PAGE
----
11. "Kimiad" (3:34) a distant parade of bagpipes seems to move in the background behind the warm, intimate gentle picking of an acoustic guitar (or two). Male lead singer enters at the end of the first minute to sing a plaintive tale of woe in a low tone, within the mix, for the rest of the beautiful song. (8.875/10)

Total time 37:52

I have to admit to being quite resistant to the rock-roided versions of old classics (or even modern-sounding new compositions/variations of Celtic themes).  It's kind of the same effect/reaction I've always had to Keith Emerson's rock treatment of classical pieces. But I have to give Alan credit: here, on Chemins de terre, Alan and company have made them work. Plus, he's incorporated enough respectfully more-traditional versions of the Celtic fare to allow me to slowly get used to the more aggressive rock versions or applications. 

The Yacoubs broke away from Alan and produced two albums in the next year (Pierre de Grenoble and  the Malicorne debut). The choice of the Yacoubs to collect and render songs from the greater French traditions instead of Bretonese songs leads me to believe that they were inspired by Alan but chose (perhaps out of respect for Alan) to stay out of Alan's territory--a commitment Malicorne would remain steadfast to for the band's duration. 

87.9 on the Fishscales = B/four stars; an excellent excursion into Prog Folk's rock side, something every prog lover should hear (though not all will necessarily like). If you like the folkier side of Jethro Tull, you'll probably like this.

42. CLANNAD Dúlamán (1976)

Back before Donegal's Brennan and Duggan families tried on a lot of the synthetics the modern music world was offering they were truly an Irish folk band--a trailblazing force. 

Line-up / Musicians:
- Máire Brennan / lead vocals, harp
- Noel Duggan / lead guitar, backing vocals
- Pádraig Duggan / guitar, mandolin, mandola, backing vocals
- Pól Brennan / flute, whistle, bongos, guitar, backing vocals
- Ciarán Brennan / bass, bodhrán, guitar, mandolin, electric piano, glockenspiel, lead vocals
- Nicky Ryan / backing vocals, producer

1. "Dúlamán (Seaweed)" (4:30) in the form of a shanty sing-a-long. (8.75/10)

2. "Cumha Eoghain Rua Uí Neeill (Lament For Owen Roe)" (4:03) a somber weave of traditional Irish instruments that sounds very much in the vein of Alan Stivell's Renaissance de la harpe Celtique. (9/10)

3. "Two Sisters" (4:07) English! (no doubt a true and bitter concession) very standard Irish song with some sing-a-long chorus parts. (8.5/10)

4. "Éirigh Suas A Stóirín (Rise Up My Love)" (5:03) gorgeous weave of gently picked/plucked string instruments over which Máire sings in her angelic wraith-like voice. This one stands up to anything by Pentangle, Fairport Convention, Spirogyra, or Steeleye Span. (9.5/10)

5. "The Galtee Hunt" (3:03) a real reel. The flute and Celtic harp pairing is magical--as is the presence and input of the mandolin later. (8.75/10)

6. "Éirigh Is Cuir Ort Do Chuid Éadaigh (Arise And Dress Yourself)" (4:05) a very traditional sounding Irish song that is given some truly progressive clothes with modern keyboards, bass, treated stringed instruments. Super! (9/10)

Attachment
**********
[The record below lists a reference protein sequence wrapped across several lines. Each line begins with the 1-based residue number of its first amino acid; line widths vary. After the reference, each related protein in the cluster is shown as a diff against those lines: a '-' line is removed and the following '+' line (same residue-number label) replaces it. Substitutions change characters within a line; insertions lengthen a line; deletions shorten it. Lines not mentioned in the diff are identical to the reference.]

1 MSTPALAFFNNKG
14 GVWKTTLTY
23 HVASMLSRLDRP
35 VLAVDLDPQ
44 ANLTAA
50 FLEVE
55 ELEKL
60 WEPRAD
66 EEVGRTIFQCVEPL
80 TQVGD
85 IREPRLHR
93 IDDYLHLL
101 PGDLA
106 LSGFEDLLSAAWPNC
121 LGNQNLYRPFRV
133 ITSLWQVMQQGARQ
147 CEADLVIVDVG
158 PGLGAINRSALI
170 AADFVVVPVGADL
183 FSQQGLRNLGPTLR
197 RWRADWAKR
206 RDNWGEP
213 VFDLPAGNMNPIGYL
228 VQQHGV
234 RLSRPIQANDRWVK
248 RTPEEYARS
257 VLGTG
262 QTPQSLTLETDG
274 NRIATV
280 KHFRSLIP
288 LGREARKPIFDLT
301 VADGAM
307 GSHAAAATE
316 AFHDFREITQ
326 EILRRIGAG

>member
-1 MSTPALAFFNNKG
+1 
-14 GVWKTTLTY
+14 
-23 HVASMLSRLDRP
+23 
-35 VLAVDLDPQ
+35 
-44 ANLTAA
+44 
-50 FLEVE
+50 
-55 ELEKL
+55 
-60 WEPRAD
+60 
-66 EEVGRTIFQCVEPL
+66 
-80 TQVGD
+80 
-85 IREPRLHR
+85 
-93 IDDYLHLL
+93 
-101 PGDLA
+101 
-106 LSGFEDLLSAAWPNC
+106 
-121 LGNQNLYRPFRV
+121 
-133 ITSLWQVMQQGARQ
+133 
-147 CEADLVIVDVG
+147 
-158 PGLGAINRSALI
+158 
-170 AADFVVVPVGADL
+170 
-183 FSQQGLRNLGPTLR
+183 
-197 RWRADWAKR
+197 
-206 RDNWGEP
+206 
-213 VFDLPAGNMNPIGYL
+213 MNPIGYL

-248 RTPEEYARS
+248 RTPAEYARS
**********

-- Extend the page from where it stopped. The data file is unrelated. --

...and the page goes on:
7. "Siúil A Rún (Irish Love Song)" (5:43) More stupendous melodies and chord progressions served up in oddly syncopated time signatures beneath a stellar vocal performance by Máire. (9.75/10)

8. "Mo Mháire" (2:38) very familiar melodies from the traditional Irish instruments and their weave support whistle and Máire's vocal trading the leadership point. (4.333/5)

9. "DTigeas A Damhsa (Children's Dance Song)" (1:20) the easy repetition definitely fits the objective audience suggested by the title. Nothing so special here--and really nothing proggy. (4/5)

10. "Cucanandy/The Jug Of Brown Ale" (3:08) a gentle reel with wonderful clarity given all of the instruments participating: flute, harp, mandolin, bodhrán. (8.6667/10)

Total Time: 37:40

Other than a few modern electrical effects and, perhaps, the fine engineering and production, there is not a lot here to qualify the band, music, or album as "Prog Folk." This album is almost purely folk music, however, I do hear the advantages and advances offered by electrical inputs that render the sound on this album's songs more "modern" than pure pub/coffee-house fare. The spectrum of instruments used, the clarity of each contributors' contributions, and the powerful gift that is the voice of Máire Ni Bhraonain are all totally refreshing and genre-defining.

89.16667 on the Fishscales = B+/4.5 stars; a ground-breaking and truly stellar offering of modernized Irish folk music--one that led to the assuaging of the controversy created by the Brennan and Duggan families with both their "modern" Irish song constructs and forms as well as with their (for the time) unusual renderings of song in the ancient native Gaelic tongue. Bravo, an clann as Dobhar! I applaud their perseverance and fortitude.

43. JOHN MARTYN Solid Air (1973)

Solid Air is an album that puts on display many of the directions available to folk artists.

The album's opener, "Solid Air" (5:46) (9/10) with its xylophone accompaniment shows a very jazzy side.

2. "Over the Hill" (2:51) (9/10) is very bluegrass with its prominent RICHARD THOMPSON (FAIRPORT CONVENTION) mandolin contribution.

3. "Don't Want to Know" (3:01) (7/10) with its fully electrified rock band bleeds into

4. "I'd Rather Be the Devil (Devil Got My Women)" (6:19) (9/10) which is a kind of Beat/bluesy bebop jam.

5. "Go Down Easy" (3:36) (9/10) is one of those timeless STEVE WINWOOD-like beauties that wrenches the heart in a JEWEL-kind of way. Definitely a folk classic.